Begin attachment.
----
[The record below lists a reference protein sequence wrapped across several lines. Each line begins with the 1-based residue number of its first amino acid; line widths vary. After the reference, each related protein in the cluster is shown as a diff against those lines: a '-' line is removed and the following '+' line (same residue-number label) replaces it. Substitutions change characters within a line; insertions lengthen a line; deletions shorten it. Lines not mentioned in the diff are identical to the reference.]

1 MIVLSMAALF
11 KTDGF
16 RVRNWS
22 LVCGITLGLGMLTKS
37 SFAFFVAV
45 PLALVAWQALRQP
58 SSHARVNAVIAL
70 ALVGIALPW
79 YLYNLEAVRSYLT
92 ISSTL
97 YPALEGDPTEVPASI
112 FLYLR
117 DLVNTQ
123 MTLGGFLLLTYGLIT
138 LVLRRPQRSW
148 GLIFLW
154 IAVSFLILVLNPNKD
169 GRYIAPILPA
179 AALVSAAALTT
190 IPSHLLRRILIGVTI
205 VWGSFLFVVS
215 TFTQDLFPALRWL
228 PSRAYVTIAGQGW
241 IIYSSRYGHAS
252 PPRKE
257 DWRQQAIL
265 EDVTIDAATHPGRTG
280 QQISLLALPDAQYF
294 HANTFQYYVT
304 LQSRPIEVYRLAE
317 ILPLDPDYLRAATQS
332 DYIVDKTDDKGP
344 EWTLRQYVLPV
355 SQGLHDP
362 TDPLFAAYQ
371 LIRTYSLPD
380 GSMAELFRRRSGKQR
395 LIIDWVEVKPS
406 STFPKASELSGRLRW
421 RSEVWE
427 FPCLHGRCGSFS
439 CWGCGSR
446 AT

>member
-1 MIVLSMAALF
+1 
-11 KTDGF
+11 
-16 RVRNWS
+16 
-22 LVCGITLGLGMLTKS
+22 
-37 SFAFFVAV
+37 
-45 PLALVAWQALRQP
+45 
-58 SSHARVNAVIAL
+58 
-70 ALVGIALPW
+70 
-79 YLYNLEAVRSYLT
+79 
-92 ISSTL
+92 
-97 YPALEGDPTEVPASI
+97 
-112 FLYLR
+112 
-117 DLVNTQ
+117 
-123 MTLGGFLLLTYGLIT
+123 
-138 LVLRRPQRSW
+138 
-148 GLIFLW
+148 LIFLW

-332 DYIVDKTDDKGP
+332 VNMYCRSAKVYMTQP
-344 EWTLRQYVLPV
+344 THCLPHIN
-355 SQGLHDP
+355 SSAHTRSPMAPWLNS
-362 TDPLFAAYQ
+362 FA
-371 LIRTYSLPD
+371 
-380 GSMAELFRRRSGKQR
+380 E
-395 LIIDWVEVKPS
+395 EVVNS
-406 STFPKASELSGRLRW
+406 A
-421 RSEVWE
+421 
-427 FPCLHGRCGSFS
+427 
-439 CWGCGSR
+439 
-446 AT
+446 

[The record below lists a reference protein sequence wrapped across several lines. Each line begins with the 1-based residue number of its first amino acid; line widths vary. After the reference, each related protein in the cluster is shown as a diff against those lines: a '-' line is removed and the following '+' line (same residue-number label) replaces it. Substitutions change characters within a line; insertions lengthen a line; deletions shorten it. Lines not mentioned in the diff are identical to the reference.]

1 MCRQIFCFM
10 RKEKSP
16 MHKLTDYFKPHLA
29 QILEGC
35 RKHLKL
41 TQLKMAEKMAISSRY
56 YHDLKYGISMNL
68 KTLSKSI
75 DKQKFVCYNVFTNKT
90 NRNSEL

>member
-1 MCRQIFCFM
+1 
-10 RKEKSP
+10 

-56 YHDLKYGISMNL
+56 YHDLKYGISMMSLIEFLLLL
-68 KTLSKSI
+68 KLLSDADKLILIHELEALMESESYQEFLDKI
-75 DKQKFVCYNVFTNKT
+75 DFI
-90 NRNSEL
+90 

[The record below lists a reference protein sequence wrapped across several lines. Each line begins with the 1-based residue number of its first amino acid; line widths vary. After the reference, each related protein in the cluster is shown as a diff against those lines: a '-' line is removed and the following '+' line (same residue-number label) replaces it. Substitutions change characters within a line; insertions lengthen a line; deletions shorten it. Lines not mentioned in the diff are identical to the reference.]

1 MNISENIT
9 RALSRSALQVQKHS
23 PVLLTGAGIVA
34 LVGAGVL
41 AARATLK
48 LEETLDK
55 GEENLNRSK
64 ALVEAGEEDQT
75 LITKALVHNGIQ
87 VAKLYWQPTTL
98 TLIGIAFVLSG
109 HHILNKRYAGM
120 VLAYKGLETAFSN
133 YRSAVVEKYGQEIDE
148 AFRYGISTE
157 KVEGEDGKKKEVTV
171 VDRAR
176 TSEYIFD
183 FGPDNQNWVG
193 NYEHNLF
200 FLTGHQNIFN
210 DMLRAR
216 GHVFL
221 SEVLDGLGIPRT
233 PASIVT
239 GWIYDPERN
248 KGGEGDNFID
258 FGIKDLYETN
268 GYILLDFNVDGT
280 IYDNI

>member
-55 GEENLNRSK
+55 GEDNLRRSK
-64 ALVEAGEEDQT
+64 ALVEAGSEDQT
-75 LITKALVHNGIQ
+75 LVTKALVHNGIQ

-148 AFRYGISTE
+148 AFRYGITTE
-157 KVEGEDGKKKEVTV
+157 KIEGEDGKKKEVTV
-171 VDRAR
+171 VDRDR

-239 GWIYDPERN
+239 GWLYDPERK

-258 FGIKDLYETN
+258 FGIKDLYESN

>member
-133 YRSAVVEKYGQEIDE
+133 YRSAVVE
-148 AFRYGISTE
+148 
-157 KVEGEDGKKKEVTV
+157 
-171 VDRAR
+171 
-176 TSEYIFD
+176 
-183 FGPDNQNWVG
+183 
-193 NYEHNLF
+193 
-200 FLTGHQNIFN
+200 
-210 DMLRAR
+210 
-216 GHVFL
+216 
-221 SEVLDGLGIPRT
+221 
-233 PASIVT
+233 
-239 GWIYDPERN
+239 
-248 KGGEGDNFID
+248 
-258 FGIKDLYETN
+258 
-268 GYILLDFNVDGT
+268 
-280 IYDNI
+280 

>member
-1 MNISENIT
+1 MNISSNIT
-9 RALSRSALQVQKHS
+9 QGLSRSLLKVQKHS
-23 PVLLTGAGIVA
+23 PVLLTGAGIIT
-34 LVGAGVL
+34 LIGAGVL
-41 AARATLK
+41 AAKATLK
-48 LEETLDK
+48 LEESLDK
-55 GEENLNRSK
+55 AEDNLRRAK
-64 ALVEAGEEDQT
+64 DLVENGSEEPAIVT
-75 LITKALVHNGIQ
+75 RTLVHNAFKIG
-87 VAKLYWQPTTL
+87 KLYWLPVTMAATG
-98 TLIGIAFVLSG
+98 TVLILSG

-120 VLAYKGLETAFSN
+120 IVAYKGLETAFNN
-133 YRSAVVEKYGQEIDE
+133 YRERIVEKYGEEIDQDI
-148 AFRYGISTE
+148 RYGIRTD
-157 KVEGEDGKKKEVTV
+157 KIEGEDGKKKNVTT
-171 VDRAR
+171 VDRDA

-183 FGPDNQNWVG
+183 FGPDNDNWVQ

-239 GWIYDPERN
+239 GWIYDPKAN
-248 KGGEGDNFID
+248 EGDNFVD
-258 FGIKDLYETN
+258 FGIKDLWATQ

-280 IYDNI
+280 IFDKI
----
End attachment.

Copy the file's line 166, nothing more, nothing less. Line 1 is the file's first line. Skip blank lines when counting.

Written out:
-157 KVEGEDGKKKEVTV